Monday, December 10, 2012

The Devil's God

     Belief in Christ has become almost meaningless today. Everywhere I go everyone believes but the professions I hear pale in comparison to evil in our society. In response, I have come to the point that I no longer give others the typical answer when asked about belief. Unfortunately, when I do say things like, "I am a Christian" it feels like I am stating a social function that people have in common. As a result, I now state, "I follow the teachings of Jesus Christ" when asked about belief. In doing this I have found something that really challenges myself and others. For its one thing to say what you believe but totally another to say what you are actually doing.
     When it comes to belief it's no secret that the devil himself believes in God. In fact, you could even say that the demons have generated more reverence for God then what we often see in our common professions. In this regard, the scriptures say the following, "You believe that there is one God; you do well: the demons also believe, and tremble" (James 2:19 KJV).As it shows here and throughout the scriptures there has always been a sharp distinction between a general belief and a living experience of  faith. In fact, the Lord criticized even the most religious people of the time, such as the Pharisees, Scribes, or Sadducees, for their lack of commitment to God. In the case of these religious people their 'personal' beliefs were thoroughly expressed but they failed to demonstrate the reality of God through their actions.
     It really is troubling to know that the most religious people of the Lord's time failed to experience God. I can't help to think that even though many of us never miss a Divine Liturgy the evidence around us demonstrates how committed we really are. This truth reminds me of a man who once in trying to justify his commitment to God because of how he never missed a feast day was told by his spiritual father that the devil never misses a liturgy either. It's amazing how easy it is to fall into self deception and to use our "beliefs" to hide behind. Consequently, to be in such a state before God will have dire results if we don’t change (Matthew 7:23).
     Blessed Elder Sophrony once said, "Christianity in its true dimensions has never yet been properly grasped by the great mass of people"(On Prayer pg. 61). He speaks of people like majority that say they believe as those who wear a mask of piety but deny the power of God. This is something of course that none of us are immune to. I can't help to admit my own guilt and how at times it was easier for me to demonstrate my theological education than any real spirituality at all. In recognizing my error I realized by God's grace that I don’t have much of a real experience of God that I can share with others. Sure, I could convince others about why of how to believe but I offered them no real substance of God's power for it was all words.
     In my Byzantine tradition I have learned that a simple profession of belief alone is not sufficient to express our religion. For us to profess belief is to at the same time manifest the power of God. There should be no distinction to what I say I believe in and the living presence of God. For Jesus Christ is the same yesterday, today, and forever (Heb 13:8). He is the same Jesus the apostles preached and He must be the same one we speak of today. Distinctions are made only to level that we choose to participate in Him through our repentance. As St. Maximos teaches God does not diminish His manifestation in us but estimates our capacity to express Him by our desire for Him (Philokalia v2 pg. 166).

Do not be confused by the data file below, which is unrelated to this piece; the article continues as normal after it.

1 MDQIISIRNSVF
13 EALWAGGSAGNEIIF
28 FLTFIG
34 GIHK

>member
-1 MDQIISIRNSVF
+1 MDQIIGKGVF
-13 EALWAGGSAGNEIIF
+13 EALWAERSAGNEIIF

Unlike the Devil's belief in God ours is always open to a greater manifestation of God's presence. In essence, to say we believe is to show another person God. From this perspective for us to profess belief requires at the same time a great responsibility. A responsibility that calls us to become what God is through repentance and acquiring God's grace. When it comes to this kind of belief God has given us no reason for us not to believe. He is constantly making ways for us to know Him and the power of His love. In the face of such generosity we can only respond the way one man did in the Gospel of Mark, "I believe; help my unbelief!”(9:24)

2 comments:

  1. This is so true and it is something that has also been troubling me lately. When one reads the lives of the saints, or the lives of holy elders, one is struck by how different their lives are to ours in terms of commitment, devotion and love.

    I think complacency is a real problem for modern Christians as it eats away at our commitment and therefore our ability to manifest God in our lives. My husband and I are slowly trying to change our daily lives into something which is less conformed to the modern world by re-orienting our time so that it is filled with more prayer and fewer distractions. We took one small step yesterday by getting rid of our TV and putting an icon corner in its place. I think little things like this can help to strengthen our faith and hopefully make us more effective Christians over time.

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    1. Anonymous dec. 10, 2012 I agree. there are two things that may be worth trying. Making the sign of the cross when leaving home and starting the car and before eating and other times when the spirit speaks reminds us of the presence of God. The other help could be to take a one to five minute break when we discover we know our spiritual/emotional processes are in need of healing. Here we can take an inventory and ask God for what we need. Most of the time I find I need more patience for self and others and Ineed Gods help to show love to others. May God Bless all.

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